“If UIL participation is so inconsequential, one can ask why MISD persists in enforcing its highest level of grooming (at the expense of plaintiffs’ fundamental religious rights) as a condition for participation,” she wrote in a 19-page order.
She said the district failed to clear the hurdle of strict scrutiny because it has not proved its grooming policy addresses a compelling state interest, and is the least restrictive means of doing so.
“The only argument that seeps through from MISD’s briefing of the other claims is that the grooming policy represents the district’s community values that boys and girls should sport gender-appropriate appearances. …
“While the grooming policy has been in place for decades, one might conclude just as easily that it is antiquated as that it is time-honored,” she wrote.
The school district’s attorney Dennis Eichelbaum said he’s pleased Gonzales Ramos dismissed the First Amendment claims, and he appreciates that she was specific in her concerns about its compliance with state law.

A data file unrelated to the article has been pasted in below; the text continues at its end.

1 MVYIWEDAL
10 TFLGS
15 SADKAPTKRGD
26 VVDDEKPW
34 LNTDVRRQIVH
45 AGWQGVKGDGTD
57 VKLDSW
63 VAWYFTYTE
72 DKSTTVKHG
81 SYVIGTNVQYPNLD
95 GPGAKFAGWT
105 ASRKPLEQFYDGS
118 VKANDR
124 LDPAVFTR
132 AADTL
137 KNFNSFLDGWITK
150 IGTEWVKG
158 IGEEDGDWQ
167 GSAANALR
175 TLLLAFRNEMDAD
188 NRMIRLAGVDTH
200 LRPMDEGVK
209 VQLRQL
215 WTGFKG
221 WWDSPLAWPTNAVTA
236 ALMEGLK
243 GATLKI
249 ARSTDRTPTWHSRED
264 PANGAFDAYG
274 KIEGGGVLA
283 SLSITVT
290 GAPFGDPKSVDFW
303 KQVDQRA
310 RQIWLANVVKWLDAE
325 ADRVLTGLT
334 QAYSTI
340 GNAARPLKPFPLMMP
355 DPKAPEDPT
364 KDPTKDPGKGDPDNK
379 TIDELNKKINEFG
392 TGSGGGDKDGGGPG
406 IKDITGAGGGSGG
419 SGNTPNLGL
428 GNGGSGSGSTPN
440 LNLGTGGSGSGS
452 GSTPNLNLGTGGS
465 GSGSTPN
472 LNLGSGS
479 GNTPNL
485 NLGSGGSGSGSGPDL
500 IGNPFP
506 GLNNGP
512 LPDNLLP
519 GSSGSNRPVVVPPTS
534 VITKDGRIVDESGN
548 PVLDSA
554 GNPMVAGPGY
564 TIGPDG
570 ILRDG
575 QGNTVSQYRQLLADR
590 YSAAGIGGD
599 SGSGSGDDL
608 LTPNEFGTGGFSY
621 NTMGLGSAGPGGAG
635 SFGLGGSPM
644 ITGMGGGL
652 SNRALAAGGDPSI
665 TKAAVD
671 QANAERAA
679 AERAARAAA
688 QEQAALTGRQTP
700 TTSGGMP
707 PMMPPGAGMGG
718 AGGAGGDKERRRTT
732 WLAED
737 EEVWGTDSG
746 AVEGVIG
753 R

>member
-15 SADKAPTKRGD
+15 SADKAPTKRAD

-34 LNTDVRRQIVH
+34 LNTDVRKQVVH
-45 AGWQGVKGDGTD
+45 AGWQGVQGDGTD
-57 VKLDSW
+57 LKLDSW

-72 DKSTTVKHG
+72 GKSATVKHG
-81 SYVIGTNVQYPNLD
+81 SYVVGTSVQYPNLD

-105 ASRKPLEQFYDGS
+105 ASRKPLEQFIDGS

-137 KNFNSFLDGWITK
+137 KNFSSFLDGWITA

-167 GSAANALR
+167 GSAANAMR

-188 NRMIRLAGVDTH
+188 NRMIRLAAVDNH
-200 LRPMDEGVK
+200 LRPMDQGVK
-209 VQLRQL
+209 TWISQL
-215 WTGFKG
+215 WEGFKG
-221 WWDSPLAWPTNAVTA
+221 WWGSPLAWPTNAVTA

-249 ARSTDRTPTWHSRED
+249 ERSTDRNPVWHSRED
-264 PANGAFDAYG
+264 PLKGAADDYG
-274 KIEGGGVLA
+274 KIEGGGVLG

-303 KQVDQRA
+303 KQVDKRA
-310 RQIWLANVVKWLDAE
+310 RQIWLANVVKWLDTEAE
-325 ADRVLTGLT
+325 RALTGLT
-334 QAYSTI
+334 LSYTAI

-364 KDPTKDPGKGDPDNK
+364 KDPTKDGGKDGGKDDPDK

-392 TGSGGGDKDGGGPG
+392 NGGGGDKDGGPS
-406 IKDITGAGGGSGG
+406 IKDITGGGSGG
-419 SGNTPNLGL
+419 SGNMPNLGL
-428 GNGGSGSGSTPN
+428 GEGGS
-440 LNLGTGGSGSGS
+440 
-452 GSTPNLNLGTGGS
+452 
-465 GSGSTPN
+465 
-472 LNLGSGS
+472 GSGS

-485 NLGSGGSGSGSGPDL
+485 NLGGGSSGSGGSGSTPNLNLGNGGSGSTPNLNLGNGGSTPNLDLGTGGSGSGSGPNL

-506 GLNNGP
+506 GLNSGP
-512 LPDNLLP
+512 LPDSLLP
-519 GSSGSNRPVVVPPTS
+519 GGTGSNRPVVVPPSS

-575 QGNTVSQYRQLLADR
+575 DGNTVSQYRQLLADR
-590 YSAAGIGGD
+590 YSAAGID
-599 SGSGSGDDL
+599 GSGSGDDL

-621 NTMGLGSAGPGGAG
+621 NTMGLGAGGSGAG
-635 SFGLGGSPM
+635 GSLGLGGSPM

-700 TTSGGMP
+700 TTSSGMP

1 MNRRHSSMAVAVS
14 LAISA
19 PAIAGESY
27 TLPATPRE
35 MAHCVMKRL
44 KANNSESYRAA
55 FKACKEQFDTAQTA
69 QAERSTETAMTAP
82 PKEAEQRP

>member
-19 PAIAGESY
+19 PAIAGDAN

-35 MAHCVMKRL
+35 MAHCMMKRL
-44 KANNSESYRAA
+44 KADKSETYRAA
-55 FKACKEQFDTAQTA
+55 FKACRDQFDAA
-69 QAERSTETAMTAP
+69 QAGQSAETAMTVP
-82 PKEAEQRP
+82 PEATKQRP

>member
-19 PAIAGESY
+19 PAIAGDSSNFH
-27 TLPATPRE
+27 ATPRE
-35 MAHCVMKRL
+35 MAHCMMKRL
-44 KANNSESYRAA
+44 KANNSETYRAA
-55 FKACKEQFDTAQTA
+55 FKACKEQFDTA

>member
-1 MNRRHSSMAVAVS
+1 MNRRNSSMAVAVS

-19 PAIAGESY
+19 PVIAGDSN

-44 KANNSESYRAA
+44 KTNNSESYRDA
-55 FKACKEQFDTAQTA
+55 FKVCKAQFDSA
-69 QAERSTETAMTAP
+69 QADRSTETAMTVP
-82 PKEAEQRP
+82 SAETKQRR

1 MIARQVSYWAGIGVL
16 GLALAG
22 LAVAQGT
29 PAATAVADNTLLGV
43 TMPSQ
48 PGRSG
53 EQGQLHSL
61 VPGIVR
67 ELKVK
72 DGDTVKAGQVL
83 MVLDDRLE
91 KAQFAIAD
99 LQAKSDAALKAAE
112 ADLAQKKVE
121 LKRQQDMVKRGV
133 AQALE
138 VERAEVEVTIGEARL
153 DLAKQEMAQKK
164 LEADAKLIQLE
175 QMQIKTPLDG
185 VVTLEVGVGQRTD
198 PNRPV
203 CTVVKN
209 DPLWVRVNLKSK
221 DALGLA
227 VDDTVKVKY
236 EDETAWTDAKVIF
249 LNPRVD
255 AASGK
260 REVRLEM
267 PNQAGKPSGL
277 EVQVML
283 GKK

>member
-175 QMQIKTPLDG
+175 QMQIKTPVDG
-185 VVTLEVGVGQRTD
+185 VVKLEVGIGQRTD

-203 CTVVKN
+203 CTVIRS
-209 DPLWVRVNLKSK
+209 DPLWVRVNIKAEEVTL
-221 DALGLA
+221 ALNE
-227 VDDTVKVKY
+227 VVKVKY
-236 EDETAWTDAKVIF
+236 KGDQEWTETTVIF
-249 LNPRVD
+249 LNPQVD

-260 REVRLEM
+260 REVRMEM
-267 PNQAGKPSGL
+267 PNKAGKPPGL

Asked if he thinks the district will now consider changing its policy and letting C.G. play football, he said, “First of all, football season is over and there’s a long time before football season begins again. And this case could take several turns between now and then.”
“Second of all, I’m not sure I understand why football is the be-all and end-all for anyone when they’re getting a good education, and that’s the main purpose of school,” Eichelbaum added.
He is a partner in the firm Eichelbaum Wardell Hansen Powell & Mehl.
The family’s attorney said he doesn’t believe the grooming rules will hold up against strict scrutiny because district officials “only recently put forth any basis for their policy.”
“On the contrary, my clients’ sincerely held religious beliefs have been in place for their entire lives, and said beliefs have been recognized by the district on multiple occasions that go back as far as eight years,” he said.
In a somewhat similar recent case in New Jersey, a white wrestling referee ordered a black student to cut his dreadlocks or forfeit his match. The student cut them off, setting off a furor from civil rights advocates.